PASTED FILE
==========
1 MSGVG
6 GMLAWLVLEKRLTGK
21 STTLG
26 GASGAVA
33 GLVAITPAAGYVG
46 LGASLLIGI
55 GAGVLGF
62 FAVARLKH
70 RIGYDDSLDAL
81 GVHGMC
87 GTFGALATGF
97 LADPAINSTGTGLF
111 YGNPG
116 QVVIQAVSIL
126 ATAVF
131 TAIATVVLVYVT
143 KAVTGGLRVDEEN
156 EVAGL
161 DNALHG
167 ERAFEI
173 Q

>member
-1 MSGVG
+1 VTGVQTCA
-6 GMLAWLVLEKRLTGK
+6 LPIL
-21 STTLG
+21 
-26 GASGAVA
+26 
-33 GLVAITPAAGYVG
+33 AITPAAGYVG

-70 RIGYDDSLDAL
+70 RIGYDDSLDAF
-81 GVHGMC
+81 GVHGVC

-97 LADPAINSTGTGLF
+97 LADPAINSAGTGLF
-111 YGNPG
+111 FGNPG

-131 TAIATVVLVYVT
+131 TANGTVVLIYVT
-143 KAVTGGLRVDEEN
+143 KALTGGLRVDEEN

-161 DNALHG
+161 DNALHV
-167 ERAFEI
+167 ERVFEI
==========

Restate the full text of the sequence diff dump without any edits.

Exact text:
1 MSGVG
6 GMLAWLVLEKRLTGK
21 STTLG
26 GASGAVA
33 GLVAITPAAGYVG
46 LGASLLIGI
55 GAGVLGF
62 FAVARLKH
70 RIGYDDSLDAL
81 GVHGMC
87 GTFGALATGF
97 LADPAINSTGTGLF
111 YGNPG
116 QVVIQAVSIL
126 ATAVF
131 TAIATVVLVYVT
143 KAVTGGLRVDEEN
156 EVAGL
161 DNALHG
167 ERAFEI
173 Q

>member
-1 MSGVG
+1 VTGVQTCA
-6 GMLAWLVLEKRLTGK
+6 LPIL
-21 STTLG
+21 
-26 GASGAVA
+26 
-33 GLVAITPAAGYVG
+33 AITPAAGYVG

-70 RIGYDDSLDAL
+70 RIGYDDSLDAF
-81 GVHGMC
+81 GVHGVC

-97 LADPAINSTGTGLF
+97 LADPAINSAGTGLF
-111 YGNPG
+111 FGNPG

-131 TAIATVVLVYVT
+131 TANGTVVLIYVT
-143 KAVTGGLRVDEEN
+143 KALTGGLRVDEEN

-161 DNALHG
+161 DNALHV
-167 ERAFEI
+167 ERVFEI